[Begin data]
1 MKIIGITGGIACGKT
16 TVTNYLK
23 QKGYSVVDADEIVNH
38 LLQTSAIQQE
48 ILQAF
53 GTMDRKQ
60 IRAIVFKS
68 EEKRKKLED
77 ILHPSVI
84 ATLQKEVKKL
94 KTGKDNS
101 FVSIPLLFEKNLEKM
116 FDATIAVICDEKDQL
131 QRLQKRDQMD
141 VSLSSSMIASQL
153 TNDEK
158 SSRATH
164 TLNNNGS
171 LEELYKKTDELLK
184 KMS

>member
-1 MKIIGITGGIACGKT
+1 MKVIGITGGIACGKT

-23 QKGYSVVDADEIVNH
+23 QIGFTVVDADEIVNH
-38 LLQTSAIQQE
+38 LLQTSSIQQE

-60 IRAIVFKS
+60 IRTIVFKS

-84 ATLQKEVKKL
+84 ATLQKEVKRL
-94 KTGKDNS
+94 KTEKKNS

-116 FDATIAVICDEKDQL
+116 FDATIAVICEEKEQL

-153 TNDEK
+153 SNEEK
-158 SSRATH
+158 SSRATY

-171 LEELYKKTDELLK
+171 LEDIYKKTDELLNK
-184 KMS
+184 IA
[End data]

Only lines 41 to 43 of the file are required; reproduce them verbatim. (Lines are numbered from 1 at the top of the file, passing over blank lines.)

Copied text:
+171 LEDIYKKTDELLNK
-184 KMS
+184 IA